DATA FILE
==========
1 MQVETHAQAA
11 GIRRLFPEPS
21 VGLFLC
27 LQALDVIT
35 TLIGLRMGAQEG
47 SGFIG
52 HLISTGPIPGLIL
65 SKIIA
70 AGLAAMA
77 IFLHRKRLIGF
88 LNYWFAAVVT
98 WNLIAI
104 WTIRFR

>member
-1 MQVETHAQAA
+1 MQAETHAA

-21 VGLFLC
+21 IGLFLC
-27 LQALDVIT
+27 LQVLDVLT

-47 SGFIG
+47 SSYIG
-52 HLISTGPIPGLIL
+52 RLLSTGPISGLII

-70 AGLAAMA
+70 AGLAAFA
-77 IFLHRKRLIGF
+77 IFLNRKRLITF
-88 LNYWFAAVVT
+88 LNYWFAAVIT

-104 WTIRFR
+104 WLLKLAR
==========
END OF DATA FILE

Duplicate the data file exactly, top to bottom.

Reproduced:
1 MQVETHAQAA
11 GIRRLFPEPS
21 VGLFLC
27 LQALDVIT
35 TLIGLRMGAQEG
47 SGFIG
52 HLISTGPIPGLIL
65 SKIIA
70 AGLAAMA
77 IFLHRKRLIGF
88 LNYWFAAVVT
98 WNLIAI
104 WTIRFR

>member
-1 MQVETHAQAA
+1 MQAETHAA

-21 VGLFLC
+21 IGLFLC
-27 LQALDVIT
+27 LQVLDVLT

-47 SGFIG
+47 SSYIG
-52 HLISTGPIPGLIL
+52 RLLSTGPISGLII

-70 AGLAAMA
+70 AGLAAFA
-77 IFLHRKRLIGF
+77 IFLNRKRLITF
-88 LNYWFAAVVT
+88 LNYWFAAVIT

-104 WTIRFR
+104 WLLKLAR